It is difficult to comprehend the loss the Jewish world and the world at large have just experienced with the passing of Rav Ovadiah Yosef, zt”l. Many simply refuse to accept the loss because of its immediacy and intimacy to their lives. The Sephardi legions to which he returned their patrimony of pride looked to him as a father figure and an absolute spiritual guide; they were orphaned with his death. At Sunday’s service marking the end of shivah, nearly 100,000 people came from all groups of Judaism to honor the great Rav and to share communally the experience of losing a loved one. To the mourners, anyone who follows Rav Yosef may seem like a faint shadow.
The junction of Shmuel Hanavi and Bar-Ilan streets where Sunday’s service took place is the site which in years past became notorious for wretched encounters on Shabbat between a volatile mixture of the chareidim, the anti-religious and the police. The chareidim of Jerusalem wanted the junction closed on Shabbat; the non-religious, some coming from as far as Tel Aviv, wanted this thoroughfare, amongst the most important in the city, to remain open on Shabbat; and the police on horseback with truncheons looked far more like Cossacks than Jews trying to maintain a semblance of order. This corner knew little of the sanctity of Shabbat or ahavat Yisrael during these protests.
Closing off streets in Jerusalem is not an easy matter but Rav Ovadiah Yosef’s grandeur merited it, not once but twice during the last week. The streets of the capital city generally run in serpentines and offer little space for ceremonies but this giant intersection of Bar Ilan and Shmuel HaNavi is an exception. There in constructed tiers sat illustrious Rabbis set like diadems in a crown of Torah. Some were honored with the privilege to eulogize the great Rav; all came to give kavod to the Rav, the great posek of the generation and the catalyst for the renaissance of pride, culture, and religious traditions Sephardim have experienced during this generation. A multitude of Jews came to find comfort and lessons in the eulogies and somehow continue.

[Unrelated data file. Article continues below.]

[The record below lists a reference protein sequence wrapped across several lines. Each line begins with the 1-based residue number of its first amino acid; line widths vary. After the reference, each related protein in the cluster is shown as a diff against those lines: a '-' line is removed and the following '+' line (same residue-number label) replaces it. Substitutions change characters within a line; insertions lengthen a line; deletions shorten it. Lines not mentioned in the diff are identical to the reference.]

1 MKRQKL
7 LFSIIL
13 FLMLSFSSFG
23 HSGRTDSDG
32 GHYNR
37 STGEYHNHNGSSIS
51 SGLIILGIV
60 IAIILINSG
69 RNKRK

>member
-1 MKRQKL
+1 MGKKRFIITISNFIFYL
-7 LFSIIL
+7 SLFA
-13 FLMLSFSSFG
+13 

I was not there Sunday at the corner of Bar Ilan and Shmuel HaNavi. At that time, I instead recollected a life changing memory I had of Rav Yosef that simultaneously was every bit as public and as intimate as that experienced by the 100,000 Jews in attendance.
In Elul of 1996 I was living in Jerusalem. Selichot for Ashkenazim had not yet begun but for Sephardim, selichot started with the beginning of Elul and was already in full swing. To confess, I REALLY was not looking forward to the last week of Elul when we Ashkenazim start reciting selichot and to this day I still find the service somewhat challenging. A close Sephardi friend when hearing of my ambivalence to the “whole selichot thing” decided to give me an experience that would change my perspective. And it did.
The story changes neighborhoods from Katamon where my friend and I lived to the other side of Jerusalem, to the old Bukharan Quarter. Today, the Bukharan Quarter, like much of Jerusalem, has experienced a face-lift and is gentrified with expensive apartments, lacking the color of its not too distant past. In 1996, however, the Bukharan Quarter was much like it had been for the past century: crowded, run-down, dirty. There in the Quarter stands a large Beit Knesset where my perception of selichot changed and it was there too that I had, to date, my only direct encounter with Malchut.